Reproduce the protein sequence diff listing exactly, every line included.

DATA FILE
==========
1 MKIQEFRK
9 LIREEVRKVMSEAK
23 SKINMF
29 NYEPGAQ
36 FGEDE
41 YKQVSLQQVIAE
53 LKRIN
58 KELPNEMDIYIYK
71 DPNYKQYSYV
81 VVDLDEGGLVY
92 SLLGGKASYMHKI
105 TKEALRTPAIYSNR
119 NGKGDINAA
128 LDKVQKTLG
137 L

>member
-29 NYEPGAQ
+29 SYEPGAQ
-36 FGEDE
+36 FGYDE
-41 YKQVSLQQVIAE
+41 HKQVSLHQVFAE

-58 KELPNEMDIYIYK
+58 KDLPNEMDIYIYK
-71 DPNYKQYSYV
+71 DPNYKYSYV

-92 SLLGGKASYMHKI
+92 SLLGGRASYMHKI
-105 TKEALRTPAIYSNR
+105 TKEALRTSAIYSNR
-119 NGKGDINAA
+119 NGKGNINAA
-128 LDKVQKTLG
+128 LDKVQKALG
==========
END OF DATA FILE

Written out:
1 MKIQEFRK
9 LIREEVRKVMSEAK
23 SKINMF
29 NYEPGAQ
36 FGEDE
41 YKQVSLQQVIAE
53 LKRIN
58 KELPNEMDIYIYK
71 DPNYKQYSYV
81 VVDLDEGGLVY
92 SLLGGKASYMHKI
105 TKEALRTPAIYSNR
119 NGKGDINAA
128 LDKVQKTLG
137 L

>member
-29 NYEPGAQ
+29 SYEPGAQ
-36 FGEDE
+36 FGYDE
-41 YKQVSLQQVIAE
+41 HKQVSLHQVFAE

-58 KELPNEMDIYIYK
+58 KDLPNEMDIYIYK
-71 DPNYKQYSYV
+71 DPNYKYSYV

-92 SLLGGKASYMHKI
+92 SLLGGRASYMHKI
-105 TKEALRTPAIYSNR
+105 TKEALRTSAIYSNR
-119 NGKGDINAA
+119 NGKGNINAA
-128 LDKVQKTLG
+128 LDKVQKALG